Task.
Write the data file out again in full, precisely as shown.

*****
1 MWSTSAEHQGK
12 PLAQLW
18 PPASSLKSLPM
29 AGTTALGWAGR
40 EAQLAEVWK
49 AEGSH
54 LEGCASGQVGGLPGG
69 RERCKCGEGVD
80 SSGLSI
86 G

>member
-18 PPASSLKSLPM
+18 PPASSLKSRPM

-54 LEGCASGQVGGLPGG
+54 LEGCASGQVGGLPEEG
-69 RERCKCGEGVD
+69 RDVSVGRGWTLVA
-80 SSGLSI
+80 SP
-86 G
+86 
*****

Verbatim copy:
1 MWSTSAEHQGK
12 PLAQLW
18 PPASSLKSLPM
29 AGTTALGWAGR
40 EAQLAEVWK
49 AEGSH
54 LEGCASGQVGGLPGG
69 RERCKCGEGVD
80 SSGLSI
86 G

>member
-18 PPASSLKSLPM
+18 PPASSLKSRPM

-54 LEGCASGQVGGLPGG
+54 LEGCASGQVGGLPEEG
-69 RERCKCGEGVD
+69 RDVSVGRGWTLVA
-80 SSGLSI
+80 SP
-86 G
+86 